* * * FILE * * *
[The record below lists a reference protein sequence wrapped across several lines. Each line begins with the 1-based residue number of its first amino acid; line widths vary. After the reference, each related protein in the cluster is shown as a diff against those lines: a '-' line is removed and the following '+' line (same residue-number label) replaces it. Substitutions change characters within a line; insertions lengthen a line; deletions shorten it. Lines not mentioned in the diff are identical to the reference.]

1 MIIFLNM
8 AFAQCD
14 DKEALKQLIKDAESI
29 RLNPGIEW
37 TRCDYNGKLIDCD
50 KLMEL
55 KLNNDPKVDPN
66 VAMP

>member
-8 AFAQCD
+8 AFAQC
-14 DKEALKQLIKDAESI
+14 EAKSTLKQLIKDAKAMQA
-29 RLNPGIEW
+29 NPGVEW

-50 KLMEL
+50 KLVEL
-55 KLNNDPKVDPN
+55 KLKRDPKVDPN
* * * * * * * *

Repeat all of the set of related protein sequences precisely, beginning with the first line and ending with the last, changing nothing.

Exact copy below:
[The record below lists a reference protein sequence wrapped across several lines. Each line begins with the 1-based residue number of its first amino acid; line widths vary. After the reference, each related protein in the cluster is shown as a diff against those lines: a '-' line is removed and the following '+' line (same residue-number label) replaces it. Substitutions change characters within a line; insertions lengthen a line; deletions shorten it. Lines not mentioned in the diff are identical to the reference.]

1 MIIFLNM
8 AFAQCD
14 DKEALKQLIKDAESI
29 RLNPGIEW
37 TRCDYNGKLIDCD
50 KLMEL
55 KLNNDPKVDPN
66 VAMP

>member
-8 AFAQCD
+8 AFAQC
-14 DKEALKQLIKDAESI
+14 EAKSTLKQLIKDAKAMQA
-29 RLNPGIEW
+29 NPGVEW

-50 KLMEL
+50 KLVEL
-55 KLNNDPKVDPN
+55 KLKRDPKVDPN